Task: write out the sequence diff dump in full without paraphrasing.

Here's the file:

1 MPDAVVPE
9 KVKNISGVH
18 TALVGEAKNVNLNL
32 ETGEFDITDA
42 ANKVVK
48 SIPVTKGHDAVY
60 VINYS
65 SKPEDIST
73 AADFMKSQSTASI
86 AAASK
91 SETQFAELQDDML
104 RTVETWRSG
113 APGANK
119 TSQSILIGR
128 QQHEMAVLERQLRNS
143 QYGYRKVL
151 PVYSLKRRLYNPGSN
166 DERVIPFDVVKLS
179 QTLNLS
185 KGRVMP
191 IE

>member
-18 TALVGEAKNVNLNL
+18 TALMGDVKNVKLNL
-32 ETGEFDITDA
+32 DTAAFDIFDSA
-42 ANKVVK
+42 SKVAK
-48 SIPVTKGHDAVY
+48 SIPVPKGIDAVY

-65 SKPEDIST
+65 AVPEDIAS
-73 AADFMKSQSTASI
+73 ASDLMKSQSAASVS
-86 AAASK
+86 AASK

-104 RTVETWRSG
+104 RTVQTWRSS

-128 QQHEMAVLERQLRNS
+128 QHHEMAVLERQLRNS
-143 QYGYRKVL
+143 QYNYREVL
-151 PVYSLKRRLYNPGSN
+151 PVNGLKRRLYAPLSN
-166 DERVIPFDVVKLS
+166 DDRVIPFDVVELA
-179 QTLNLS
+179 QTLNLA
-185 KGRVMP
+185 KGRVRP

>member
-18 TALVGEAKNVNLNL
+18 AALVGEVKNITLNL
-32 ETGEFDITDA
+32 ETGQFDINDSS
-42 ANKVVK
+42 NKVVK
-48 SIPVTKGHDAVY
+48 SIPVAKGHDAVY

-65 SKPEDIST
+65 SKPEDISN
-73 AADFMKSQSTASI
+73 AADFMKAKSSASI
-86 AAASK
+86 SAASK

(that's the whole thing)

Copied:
1 MPDAVVPE
9 KVKNISGVH
18 TALVGEAKNVNLNL
32 ETGEFDITDA
42 ANKVVK
48 SIPVTKGHDAVY
60 VINYS
65 SKPEDIST
73 AADFMKSQSTASI
86 AAASK
91 SETQFAELQDDML
104 RTVETWRSG
113 APGANK
119 TSQSILIGR
128 QQHEMAVLERQLRNS
143 QYGYRKVL
151 PVYSLKRRLYNPGSN
166 DERVIPFDVVKLS
179 QTLNLS
185 KGRVMP
191 IE

>member
-18 TALVGEAKNVNLNL
+18 TALMGDVKNVKLNL
-32 ETGEFDITDA
+32 DTAAFDIFDSA
-42 ANKVVK
+42 SKVAK
-48 SIPVTKGHDAVY
+48 SIPVPKGIDAVY

-65 SKPEDIST
+65 AVPEDIAS
-73 AADFMKSQSTASI
+73 ASDLMKSQSAASVS
-86 AAASK
+86 AASK

-104 RTVETWRSG
+104 RTVQTWRSS

-128 QQHEMAVLERQLRNS
+128 QHHEMAVLERQLRNS
-143 QYGYRKVL
+143 QYNYREVL
-151 PVYSLKRRLYNPGSN
+151 PVNGLKRRLYAPLSN
-166 DERVIPFDVVKLS
+166 DDRVIPFDVVELA
-179 QTLNLS
+179 QTLNLA
-185 KGRVMP
+185 KGRVRP

>member
-18 TALVGEAKNVNLNL
+18 AALVGEVKNITLNL
-32 ETGEFDITDA
+32 ETGQFDINDSS
-42 ANKVVK
+42 NKVVK
-48 SIPVTKGHDAVY
+48 SIPVAKGHDAVY

-65 SKPEDIST
+65 SKPEDISN
-73 AADFMKSQSTASI
+73 AADFMKAKSSASI
-86 AAASK
+86 SAASK